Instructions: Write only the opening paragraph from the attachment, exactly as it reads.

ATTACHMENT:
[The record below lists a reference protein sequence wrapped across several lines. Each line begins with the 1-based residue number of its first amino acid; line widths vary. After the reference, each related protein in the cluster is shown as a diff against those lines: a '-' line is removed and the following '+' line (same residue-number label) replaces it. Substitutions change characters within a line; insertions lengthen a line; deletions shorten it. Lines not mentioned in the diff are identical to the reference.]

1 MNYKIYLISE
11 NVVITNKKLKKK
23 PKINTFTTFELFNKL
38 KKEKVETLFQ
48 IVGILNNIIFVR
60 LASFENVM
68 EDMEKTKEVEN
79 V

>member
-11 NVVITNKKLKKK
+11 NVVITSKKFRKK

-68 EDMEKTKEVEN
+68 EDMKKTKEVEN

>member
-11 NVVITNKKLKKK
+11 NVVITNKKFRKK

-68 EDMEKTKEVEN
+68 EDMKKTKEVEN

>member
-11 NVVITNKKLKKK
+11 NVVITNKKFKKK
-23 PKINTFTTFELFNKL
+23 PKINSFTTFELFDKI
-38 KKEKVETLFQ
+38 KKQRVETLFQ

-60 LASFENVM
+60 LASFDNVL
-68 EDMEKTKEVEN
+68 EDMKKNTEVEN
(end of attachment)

[The record below lists a reference protein sequence wrapped across several lines. Each line begins with the 1-based residue number of its first amino acid; line widths vary. After the reference, each related protein in the cluster is shown as a diff against those lines: a '-' line is removed and the following '+' line (same residue-number label) replaces it. Substitutions change characters within a line; insertions lengthen a line; deletions shorten it. Lines not mentioned in the diff are identical to the reference.]